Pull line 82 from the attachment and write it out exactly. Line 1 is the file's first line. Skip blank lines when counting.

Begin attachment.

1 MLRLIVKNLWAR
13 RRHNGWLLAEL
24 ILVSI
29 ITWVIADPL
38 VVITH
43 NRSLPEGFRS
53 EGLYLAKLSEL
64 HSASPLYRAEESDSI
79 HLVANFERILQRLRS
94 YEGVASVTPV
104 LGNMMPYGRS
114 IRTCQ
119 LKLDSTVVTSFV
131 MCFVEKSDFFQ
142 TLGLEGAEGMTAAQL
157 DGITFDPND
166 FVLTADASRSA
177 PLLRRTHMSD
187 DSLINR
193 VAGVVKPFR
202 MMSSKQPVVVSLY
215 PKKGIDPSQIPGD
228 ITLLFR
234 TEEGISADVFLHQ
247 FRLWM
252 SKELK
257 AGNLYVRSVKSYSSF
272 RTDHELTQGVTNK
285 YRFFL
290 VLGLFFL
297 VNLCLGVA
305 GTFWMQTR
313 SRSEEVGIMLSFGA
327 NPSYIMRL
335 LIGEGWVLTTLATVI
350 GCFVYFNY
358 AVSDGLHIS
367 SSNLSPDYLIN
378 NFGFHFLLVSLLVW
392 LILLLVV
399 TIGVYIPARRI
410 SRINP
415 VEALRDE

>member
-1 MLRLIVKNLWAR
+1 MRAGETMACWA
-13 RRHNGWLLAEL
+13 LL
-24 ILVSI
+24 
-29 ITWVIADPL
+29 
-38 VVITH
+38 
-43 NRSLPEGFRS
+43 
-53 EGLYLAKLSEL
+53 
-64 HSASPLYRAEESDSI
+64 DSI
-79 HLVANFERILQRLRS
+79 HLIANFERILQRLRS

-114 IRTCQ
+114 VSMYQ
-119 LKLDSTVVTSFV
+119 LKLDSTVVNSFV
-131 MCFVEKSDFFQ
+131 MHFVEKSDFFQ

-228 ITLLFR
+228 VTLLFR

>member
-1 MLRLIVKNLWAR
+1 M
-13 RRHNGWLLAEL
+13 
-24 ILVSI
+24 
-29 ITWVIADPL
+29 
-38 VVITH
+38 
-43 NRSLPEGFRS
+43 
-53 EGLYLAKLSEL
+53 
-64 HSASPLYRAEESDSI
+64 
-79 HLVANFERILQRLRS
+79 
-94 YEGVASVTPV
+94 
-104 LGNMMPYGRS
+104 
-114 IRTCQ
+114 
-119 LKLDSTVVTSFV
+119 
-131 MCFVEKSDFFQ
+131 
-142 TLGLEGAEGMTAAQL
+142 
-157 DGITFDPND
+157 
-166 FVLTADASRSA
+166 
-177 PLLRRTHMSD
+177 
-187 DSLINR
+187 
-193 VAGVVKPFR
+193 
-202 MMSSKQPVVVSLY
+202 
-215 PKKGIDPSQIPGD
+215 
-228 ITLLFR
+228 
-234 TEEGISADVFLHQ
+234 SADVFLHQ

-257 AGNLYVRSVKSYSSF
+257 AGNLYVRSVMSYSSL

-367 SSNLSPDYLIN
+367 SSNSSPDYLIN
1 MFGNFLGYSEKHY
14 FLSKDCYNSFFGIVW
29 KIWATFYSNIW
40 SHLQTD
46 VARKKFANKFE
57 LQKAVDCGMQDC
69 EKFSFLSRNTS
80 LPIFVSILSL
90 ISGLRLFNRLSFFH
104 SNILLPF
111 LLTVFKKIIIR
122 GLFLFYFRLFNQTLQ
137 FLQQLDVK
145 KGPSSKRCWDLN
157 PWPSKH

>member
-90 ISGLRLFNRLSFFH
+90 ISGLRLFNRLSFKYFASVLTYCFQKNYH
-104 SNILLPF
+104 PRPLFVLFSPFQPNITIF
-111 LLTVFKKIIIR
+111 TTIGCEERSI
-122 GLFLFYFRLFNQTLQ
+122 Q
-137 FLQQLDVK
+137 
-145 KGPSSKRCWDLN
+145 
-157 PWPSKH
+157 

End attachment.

-43 NRSLPEGFRS